• 1 February 1986 - Cyclone Winifred (Category 3) crossed the coast near Innisfail but caused heavy building damage and many trees to be uprooted from winds which gusted to around 120 km/hr from the west and south-west;
• 22-25 December 1990 - Cyclone Joy (Category 4) approached to within 120 km to the east of Cairns and produced wind gusts of up to 180 km/hr on Green Island causing building damage and bringing down many trees;
• 22 March 1997 - Cyclone Justin (Category 2) crossed the coast at Yorkeys Knob and produced light damage to buildings but caused the power supply to be out for about 36 hours and produced minor flooding, many small landslides and minor sea water inundation in coastal areas; and,
• 11 February 1999 – Cyclone Rona (Category 3) crossed the coast near Cape Tribulation and produced light wind damage but created major flooding in the Barron River and many small landslides.
The Cyclone Phenomenon The definition of tropical cyclone offered by the Bureau of Meteorology (BoM, 1992) is:
Tropical cyclones are low pressure systems in the tropics which, in the southern hemisphere, have well-defined clockwise wind circulations with mean surface winds (averaged over ten minutes) exceeding gale force (63 km/hr) surrounding the centre. Short period wind gusts are often 50 per cent or more above the mean wind speed. Severe tropical cyclones (referred to as hurricanes or typhoons in other countries) have surface wind speeds in excess of 120 km/hr surrounding the centre. These are potentially the most dangerous of all meteorological phenomena.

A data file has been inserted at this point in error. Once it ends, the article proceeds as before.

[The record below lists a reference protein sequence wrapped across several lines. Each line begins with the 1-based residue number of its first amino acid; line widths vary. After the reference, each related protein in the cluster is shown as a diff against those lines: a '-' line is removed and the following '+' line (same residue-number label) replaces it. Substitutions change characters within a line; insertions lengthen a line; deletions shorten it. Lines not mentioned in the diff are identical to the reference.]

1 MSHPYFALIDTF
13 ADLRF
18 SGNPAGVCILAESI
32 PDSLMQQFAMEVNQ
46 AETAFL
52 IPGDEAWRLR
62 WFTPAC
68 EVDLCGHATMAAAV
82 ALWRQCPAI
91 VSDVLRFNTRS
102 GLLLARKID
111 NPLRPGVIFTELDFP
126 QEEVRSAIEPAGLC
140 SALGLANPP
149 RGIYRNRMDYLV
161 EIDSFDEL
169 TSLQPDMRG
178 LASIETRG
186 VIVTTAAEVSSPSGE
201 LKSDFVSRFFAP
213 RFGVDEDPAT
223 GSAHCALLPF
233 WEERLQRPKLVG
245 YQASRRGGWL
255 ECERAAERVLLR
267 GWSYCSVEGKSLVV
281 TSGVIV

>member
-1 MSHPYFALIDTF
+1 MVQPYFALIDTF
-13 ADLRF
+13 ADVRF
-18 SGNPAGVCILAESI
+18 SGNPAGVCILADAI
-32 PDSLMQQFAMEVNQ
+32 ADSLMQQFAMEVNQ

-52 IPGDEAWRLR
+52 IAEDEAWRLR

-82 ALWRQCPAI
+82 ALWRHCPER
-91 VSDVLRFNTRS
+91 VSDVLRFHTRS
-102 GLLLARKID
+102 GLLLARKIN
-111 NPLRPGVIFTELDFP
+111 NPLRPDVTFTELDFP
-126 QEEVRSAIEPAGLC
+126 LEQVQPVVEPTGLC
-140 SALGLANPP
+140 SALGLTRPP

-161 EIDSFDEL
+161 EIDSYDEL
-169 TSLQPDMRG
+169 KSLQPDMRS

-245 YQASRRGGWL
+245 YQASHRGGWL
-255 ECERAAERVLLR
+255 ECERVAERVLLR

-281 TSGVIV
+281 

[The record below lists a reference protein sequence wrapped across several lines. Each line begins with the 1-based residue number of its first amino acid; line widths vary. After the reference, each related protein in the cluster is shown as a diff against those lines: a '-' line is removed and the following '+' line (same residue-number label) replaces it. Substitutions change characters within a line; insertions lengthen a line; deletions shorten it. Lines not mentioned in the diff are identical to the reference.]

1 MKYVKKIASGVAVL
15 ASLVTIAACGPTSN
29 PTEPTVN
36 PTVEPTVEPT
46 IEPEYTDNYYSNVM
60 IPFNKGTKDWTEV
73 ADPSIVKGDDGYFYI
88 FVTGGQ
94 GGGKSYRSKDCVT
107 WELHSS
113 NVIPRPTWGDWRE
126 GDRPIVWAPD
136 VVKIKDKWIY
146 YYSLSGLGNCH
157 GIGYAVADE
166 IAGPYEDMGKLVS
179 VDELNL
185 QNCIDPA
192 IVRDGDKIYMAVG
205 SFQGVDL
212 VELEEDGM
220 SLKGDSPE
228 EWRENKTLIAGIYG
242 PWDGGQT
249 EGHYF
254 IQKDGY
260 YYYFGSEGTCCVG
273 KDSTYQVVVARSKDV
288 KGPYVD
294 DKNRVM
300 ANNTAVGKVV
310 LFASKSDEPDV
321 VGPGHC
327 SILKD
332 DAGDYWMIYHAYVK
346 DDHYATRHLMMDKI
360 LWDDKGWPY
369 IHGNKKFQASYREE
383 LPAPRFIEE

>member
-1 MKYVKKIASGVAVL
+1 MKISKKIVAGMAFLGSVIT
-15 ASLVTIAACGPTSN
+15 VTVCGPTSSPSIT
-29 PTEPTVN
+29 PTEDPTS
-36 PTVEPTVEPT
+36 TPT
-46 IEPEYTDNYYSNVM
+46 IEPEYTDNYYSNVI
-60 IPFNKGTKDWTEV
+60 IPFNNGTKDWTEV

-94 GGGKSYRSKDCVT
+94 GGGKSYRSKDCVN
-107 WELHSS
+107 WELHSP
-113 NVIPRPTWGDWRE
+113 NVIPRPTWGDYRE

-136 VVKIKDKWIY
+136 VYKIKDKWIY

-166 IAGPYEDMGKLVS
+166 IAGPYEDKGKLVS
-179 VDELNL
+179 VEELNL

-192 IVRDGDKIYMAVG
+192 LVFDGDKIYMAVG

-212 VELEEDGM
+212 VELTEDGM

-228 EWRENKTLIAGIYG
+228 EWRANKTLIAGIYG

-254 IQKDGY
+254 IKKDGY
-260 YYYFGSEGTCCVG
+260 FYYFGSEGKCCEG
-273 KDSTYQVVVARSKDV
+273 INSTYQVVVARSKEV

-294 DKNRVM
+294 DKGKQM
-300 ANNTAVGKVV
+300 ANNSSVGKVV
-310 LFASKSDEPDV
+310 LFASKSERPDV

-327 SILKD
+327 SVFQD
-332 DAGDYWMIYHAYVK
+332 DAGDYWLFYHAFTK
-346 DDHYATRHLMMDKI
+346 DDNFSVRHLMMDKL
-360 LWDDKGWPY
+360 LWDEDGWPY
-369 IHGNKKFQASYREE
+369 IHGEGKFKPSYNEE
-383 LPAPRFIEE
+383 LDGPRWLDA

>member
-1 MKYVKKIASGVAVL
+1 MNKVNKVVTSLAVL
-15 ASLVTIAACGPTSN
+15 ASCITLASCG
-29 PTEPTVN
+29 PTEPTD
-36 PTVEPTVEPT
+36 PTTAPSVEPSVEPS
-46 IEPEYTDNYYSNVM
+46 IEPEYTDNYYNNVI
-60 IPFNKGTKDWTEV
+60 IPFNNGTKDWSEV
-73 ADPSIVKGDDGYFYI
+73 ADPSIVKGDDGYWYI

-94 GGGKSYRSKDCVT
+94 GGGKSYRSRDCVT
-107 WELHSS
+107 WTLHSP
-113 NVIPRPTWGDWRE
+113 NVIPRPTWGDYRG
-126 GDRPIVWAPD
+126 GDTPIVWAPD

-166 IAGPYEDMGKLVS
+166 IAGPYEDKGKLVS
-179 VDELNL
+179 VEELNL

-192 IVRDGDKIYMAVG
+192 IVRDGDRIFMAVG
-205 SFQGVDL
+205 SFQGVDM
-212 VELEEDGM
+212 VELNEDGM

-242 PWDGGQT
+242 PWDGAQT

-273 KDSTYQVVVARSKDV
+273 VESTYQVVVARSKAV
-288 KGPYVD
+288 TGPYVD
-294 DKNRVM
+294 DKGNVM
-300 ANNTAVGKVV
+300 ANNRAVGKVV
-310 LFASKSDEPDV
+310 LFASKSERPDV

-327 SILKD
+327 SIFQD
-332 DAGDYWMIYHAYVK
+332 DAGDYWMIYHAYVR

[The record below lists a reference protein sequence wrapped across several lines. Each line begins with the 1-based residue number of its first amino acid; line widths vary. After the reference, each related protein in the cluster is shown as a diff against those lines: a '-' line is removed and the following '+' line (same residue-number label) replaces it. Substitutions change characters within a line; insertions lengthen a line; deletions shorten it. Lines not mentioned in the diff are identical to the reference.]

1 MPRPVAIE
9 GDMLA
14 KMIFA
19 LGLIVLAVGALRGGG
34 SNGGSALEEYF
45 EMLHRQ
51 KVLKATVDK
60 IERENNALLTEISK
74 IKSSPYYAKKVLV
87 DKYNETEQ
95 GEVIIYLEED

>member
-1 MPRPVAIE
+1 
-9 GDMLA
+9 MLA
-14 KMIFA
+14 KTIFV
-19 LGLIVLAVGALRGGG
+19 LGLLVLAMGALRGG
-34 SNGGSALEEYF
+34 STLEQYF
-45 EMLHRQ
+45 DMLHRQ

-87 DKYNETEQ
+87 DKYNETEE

For a tropical cyclone to form, the sea surface temperature needs to be above 26o C (to provide its energy) and the precursor low pressure system to be more than 5o of latitude from the Equator so that the Coriolis effect of the earth’s rotation is sufficient to cause it to spin up. Once formed, cyclones then tend to move polewards. In terms of both cyclone intensity and the likelihood of crossing the coast, the most cyclone-prone area along the Queensland coast is around Mackay. History indicates that Cairns is around 40% less likely to be hit by a coast crossing cyclone of given intensity than is Mackay (see Harper, 1998), largely because the islands of Papua New Guinea to the north-east, occupy the area in which the cyclones that would theoretically have the greatest impact on Cairns, would form. This ‘plus’ is, however, offset by the cyclones which form in the shallow Gulf of Carpentaria and cross Cape York to impact directly on Cairns or to re-form in the Coral Sea in the vicinity of Cairns. It is worth keeping in mind, however, that, of the two most intense and damaging cyclones ever recorded on the Queensland coast, one (Cyclone Mahina, March 1899) crossed the coast from the Coral Sea at Bathurst Bay, about 300 km north of Cairns, whilst the second (Innisfail, March 1918) crossed the coast only 70 km to the south of Cairns. Mahina was a Category 5 storm (central pressure of 914 hPa) and the Innisfail cyclone was either a very high Category 4 or Category 5 (central pressure approximately 928 hPa). Both cyclones caused great loss of life and were accompanied by substantial (up to 14 m in the case of Mahina) storm surge. Cyclone Mahina remains the most lethal natural hazard impact in Australia’s history, with at least 307 dead on vessels sheltering in Bathurst Bay and as many as 100 people (mostly Aboriginals) killed on the land. The main structural features of a severe tropical cyclone are the eye, the eye wall and the spiral rainbands. The eye is the area at the centre of the cyclone at which the atmospheric pressure is lowest. It is typically 20 to 50 km in diameter, skies are often clear and winds are light. The eye wall is an area of cumulonimbus clouds which swirls around the eye. Recent studies suggest that anomalously high and extreme winds can occur in the vicinity of the eye wall due to instabilities as the cyclone makes landfall. The heaviest rainfall and the strongest winds are associated with the eye wall. Tornado-like vortices of extreme winds can also be associated with the eye wall instability and in the outer rain bands. The rain bands, from which heavy convective rains can fall, spiral inwards towards the eye and can extend over 1 000 km in diameter. Severe Wind Risks A detailed assessment of risks posed by strong cyclonic winds to residential structures is the subject of a study being undertaken by the Cyclone Testing Station at James Cook University in Townsville under a project sponsored by the Queensland Department of Emergency Services. Until the results of that detailed study become available, a number of observations can be made. The comments here are based on research results reported to various conferences and workshops run under the TCCIP, and by the University of Queensland or by James Cook University since 1994, and the community’s experience of the impact